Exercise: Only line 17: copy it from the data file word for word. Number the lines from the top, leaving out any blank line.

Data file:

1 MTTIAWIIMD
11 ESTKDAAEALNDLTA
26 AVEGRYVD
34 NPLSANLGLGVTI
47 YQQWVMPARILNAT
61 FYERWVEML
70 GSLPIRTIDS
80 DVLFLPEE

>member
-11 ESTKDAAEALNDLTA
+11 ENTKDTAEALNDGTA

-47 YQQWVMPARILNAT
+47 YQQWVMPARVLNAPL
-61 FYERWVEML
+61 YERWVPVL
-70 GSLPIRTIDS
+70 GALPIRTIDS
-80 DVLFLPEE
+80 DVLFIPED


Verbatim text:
+70 GALPIRTIDS